And so it has proven, the Yamaha Tracer 9 GT proving a true bike for all seasons that carries on the excellent traits of the also recently-launched MT-09, where the softer dynamics don't harm the handling and the larger 889cc triple-cylinder engine refuses to get too flustered while delivering a tuneful wisp at the same time.

The styling remains handsome as ever with perhaps the least controversial product of Yamaha's recent more outgoing - but divisive - efforts.

In GT spec, designed for longer days out on the road, the semi-active suspension is a boon, while the clear dashboard, heated grips, cruise control and quickshifter continue to make journeys as easy as they can be fun.

Yamaha isn't resting on its laurels either with the firm adding a new flagship Yamaha Tracer 9 GT+ variant to the range for 2023. Dubbing it the 'most technologically advanced Yamaha yet', the Tracer 9 GT+ brings radar-guided Assisted Cruise Control to the class, Unified Braking System to improve braking stability and a new TFT display.

Visordown REVIEW | Yamaha Tracer 9 GT [2021]

1. Ducati Multistrada V4

PriceEngineBHPTorqueWeightSeat HeightFuel Cap.
£16,9951158cc170bhp125Nm @8,750rpm240kg810-875mm22 L

Ducati’s flagship Swiss army knife of a motorcycle - the Ducati Multistrada V4 - proves it is Master Jack of all trades, deftly combining the strengths of being the Sportiest of Tourers, a tech-assisted doddle of a GT and even offers some decent dirt dwelling adventure abilities at the weekend.

Approach this from the angle of seeking an Adventure motorcycle then you might miss the point, but if you’re in the market for a Grand Sports Tourer that just happens to get its boots muddy, the Multistrada V4 ticks more boxes than you’ll probably need.

At its heart is the firm’s now well established V4 architecture from the Panigale generating a brisk 170bhp and it is an excellent companion for the spirited chassis which is only too eager to show off that Ducati sporting DNA coursing through its pipes and does a better job of mimicking its sportsbike brother than you’d probably expect.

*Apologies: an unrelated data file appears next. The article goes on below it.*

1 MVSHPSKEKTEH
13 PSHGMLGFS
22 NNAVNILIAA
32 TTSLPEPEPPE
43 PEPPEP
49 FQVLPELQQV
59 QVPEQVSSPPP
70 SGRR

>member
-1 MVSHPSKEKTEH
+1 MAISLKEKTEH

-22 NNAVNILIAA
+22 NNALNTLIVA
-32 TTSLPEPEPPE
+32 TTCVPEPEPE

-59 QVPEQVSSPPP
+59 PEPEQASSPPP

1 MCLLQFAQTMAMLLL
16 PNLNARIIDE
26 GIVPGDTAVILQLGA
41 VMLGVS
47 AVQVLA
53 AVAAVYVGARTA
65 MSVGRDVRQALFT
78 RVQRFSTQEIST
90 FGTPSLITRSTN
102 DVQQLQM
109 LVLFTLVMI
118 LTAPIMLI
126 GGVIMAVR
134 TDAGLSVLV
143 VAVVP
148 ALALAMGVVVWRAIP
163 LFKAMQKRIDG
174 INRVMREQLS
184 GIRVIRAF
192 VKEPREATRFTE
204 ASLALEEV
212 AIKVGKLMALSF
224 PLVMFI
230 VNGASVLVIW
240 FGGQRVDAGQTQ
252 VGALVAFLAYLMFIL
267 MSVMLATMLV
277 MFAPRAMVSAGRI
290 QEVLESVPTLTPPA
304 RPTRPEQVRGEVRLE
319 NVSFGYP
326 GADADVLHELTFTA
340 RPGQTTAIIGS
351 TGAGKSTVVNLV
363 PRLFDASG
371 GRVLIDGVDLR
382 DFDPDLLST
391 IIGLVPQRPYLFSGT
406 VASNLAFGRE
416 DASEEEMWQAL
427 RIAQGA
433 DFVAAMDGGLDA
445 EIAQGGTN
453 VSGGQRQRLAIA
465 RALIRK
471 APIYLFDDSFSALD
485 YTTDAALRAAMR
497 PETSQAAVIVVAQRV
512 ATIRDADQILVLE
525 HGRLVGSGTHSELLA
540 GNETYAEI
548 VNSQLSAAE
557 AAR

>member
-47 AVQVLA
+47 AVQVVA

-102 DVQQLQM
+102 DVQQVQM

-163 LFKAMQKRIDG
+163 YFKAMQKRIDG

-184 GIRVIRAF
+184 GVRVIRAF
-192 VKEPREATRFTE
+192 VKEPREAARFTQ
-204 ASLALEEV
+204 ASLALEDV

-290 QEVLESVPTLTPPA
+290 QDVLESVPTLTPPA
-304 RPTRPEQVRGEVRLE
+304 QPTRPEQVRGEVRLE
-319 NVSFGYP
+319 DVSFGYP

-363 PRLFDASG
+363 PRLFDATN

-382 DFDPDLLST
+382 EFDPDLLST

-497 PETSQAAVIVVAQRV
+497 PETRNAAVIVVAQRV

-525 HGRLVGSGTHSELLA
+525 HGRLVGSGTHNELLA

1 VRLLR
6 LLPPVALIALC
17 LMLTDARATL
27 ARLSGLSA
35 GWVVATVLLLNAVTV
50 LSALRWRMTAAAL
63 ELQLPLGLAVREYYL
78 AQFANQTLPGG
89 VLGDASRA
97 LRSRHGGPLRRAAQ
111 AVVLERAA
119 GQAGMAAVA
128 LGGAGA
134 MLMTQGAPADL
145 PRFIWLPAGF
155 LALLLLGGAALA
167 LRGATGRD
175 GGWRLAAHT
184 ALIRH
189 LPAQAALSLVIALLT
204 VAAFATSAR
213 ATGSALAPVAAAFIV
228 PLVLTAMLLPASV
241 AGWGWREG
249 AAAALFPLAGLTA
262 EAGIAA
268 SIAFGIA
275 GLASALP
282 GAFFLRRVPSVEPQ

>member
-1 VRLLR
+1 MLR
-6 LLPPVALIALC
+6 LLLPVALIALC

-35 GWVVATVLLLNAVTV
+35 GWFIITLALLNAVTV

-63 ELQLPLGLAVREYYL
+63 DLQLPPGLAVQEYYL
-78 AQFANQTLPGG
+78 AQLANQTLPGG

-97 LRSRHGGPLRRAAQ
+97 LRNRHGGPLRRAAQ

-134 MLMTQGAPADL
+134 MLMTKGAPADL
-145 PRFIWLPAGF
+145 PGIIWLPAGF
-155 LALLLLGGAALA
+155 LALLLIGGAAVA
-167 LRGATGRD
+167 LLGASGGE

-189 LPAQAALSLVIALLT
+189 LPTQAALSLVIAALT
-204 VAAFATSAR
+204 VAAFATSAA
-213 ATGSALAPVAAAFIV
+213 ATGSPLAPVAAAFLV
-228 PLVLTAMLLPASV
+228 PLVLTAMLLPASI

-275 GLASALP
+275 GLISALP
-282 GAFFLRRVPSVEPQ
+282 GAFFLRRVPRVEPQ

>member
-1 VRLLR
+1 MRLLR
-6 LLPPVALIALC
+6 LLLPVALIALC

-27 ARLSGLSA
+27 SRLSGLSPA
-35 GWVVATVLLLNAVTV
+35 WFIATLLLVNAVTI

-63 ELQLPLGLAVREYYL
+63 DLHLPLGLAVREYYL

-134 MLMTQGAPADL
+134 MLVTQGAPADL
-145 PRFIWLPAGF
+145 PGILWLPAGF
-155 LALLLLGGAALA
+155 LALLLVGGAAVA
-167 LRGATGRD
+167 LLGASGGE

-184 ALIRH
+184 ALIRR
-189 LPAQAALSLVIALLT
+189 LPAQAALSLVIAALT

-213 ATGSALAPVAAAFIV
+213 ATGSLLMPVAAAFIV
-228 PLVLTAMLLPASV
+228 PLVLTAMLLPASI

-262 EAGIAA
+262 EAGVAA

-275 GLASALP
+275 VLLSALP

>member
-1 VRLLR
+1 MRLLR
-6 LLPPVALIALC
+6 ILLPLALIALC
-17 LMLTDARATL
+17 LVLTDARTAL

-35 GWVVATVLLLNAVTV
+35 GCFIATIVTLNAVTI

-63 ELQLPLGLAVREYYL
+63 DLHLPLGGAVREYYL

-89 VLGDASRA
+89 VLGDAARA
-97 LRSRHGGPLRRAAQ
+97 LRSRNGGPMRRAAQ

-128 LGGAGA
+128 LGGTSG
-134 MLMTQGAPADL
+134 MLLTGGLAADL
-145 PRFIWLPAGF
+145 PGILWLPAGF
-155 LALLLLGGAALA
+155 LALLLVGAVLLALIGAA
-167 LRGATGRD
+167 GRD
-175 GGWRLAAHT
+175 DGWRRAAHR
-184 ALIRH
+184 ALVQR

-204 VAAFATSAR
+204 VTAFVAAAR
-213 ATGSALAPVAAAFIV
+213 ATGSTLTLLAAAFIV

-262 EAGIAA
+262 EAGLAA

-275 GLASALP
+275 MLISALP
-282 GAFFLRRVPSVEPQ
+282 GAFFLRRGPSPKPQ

Ducati hasn’t just relied on its brand values to make the Multistrada V4 such a triumph either. It was the first mass market model to use radar assisted cruise control, while Ducati is staking its reputation on resolving the patchy reliability of previous generations by offering above average 9,000 mile service intervals.

Moreover, the Multistrada family has been growing steadily since the V4 hit the road in 2021 with a sportier Multistrada V4 Pikes Peak version and - new for 2023 - the Multistrada V4 Rally, a proper Adventure off-road variant

It’s not cheap at a base price of £16,995 but if you can stretch to it, then it’s the best you can buy… and you know what, you deserve the best!

Visordown REVIEW | Ducati Multistrada V4 S [2021]


*prices correct at the time of publication [March 2023]

 Top 10 Big Sports Tourers of 2023 [800cc-plus] | Key Specifications and Technical Details Comparison

 PriceEngineBHPTorqueWeightSeat HeightFuel Cap.
10Energica Experia£25,99022.5kWh101bhp115Nm260kg847mmN/A
9Moto Guzzi V100 Mandello£13,5001042cc115bhp105Nm @6,750rpm233kg815mm17 L
8Honda NT 1100£12,4991084cc101bhp104Nm @6,250rpm238kg820mm20 L
7BMW R 1250 RS£13,1401254cc136bhp143Nm @6,250rpm243kg820mm18 L
6Suzuki GSX-S1000 GT£12,499999cc152bhp106Nm @9,250rpm226kg835mm19 L
5KTM 1290 Super Duke GT£19,7991301cc173bhp141Nm @7,000rpm223kg835mm23 L
4Triumph Tiger 900 GT£12,195888cc94bhp87Nm @7,250rpm210kg820-840mm20 L
3Kawasaki Ninja 1000 SX£12,3491043cc140bhp111Nm @8,000rpm235kg835mm19 L
2Yamaha Tracer 9 GT£13,100890cc117bhp93Nm @7,000rpm220kg810-825mm19 L
1Ducati Multistrada V4£16,9951158cc170bhp125Nm @8,750rpm240kg810-875mm22 L